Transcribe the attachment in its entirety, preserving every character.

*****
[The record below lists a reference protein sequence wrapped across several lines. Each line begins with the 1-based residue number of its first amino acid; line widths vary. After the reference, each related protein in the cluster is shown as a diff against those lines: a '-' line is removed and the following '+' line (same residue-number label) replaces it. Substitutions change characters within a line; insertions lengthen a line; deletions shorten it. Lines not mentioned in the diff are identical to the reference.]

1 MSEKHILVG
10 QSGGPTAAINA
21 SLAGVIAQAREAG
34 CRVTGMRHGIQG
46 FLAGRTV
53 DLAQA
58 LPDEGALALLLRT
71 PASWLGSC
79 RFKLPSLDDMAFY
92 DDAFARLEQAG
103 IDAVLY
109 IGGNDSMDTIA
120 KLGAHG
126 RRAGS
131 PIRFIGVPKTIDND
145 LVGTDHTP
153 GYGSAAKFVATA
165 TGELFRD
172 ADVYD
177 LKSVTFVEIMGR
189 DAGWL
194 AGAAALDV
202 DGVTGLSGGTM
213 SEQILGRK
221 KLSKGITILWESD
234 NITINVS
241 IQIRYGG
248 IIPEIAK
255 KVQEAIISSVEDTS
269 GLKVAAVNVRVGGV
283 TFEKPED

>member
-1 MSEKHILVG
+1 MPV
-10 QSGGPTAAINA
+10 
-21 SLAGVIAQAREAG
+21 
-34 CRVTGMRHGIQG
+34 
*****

[The record below lists a reference protein sequence wrapped across several lines. Each line begins with the 1-based residue number of its first amino acid; line widths vary. After the reference, each related protein in the cluster is shown as a diff against those lines: a '-' line is removed and the following '+' line (same residue-number label) replaces it. Substitutions change characters within a line; insertions lengthen a line; deletions shorten it. Lines not mentioned in the diff are identical to the reference.]

1 MSEKHILVG
10 QSGGPTAAINA
21 SLAGVIAQAREAG
34 CRVTGMRHGIQG
46 FLAGRTV
53 DLAQA
58 LPDEGALALLLRT
71 PASWLGSC
79 RFKLPSLDDMAFY
92 DDAFARLEQAG
103 IDAVLY
109 IGGNDSMDTIA
120 KLGAHG
126 RRAGS
131 PIRFIGVPKTIDND
145 LVGTDHTP
153 GYGSAAKFVATA
165 TGELFRD
172 ADVYD
177 LKSVTFVEIMGR
189 DAGWL
194 AGAAALDV
202 DGVTGLSGGTM
213 SEQILGRK
221 KLSKGITILWESD
234 NITINVS
241 IQIRYGG
248 IIPEIAK
255 KVQEAIISSVEDTS
269 GLKVAAVNVRVGGV
283 TFEKPED

>member
-1 MSEKHILVG
+1 MPV
-10 QSGGPTAAINA
+10 
-21 SLAGVIAQAREAG
+21 
-34 CRVTGMRHGIQG
+34 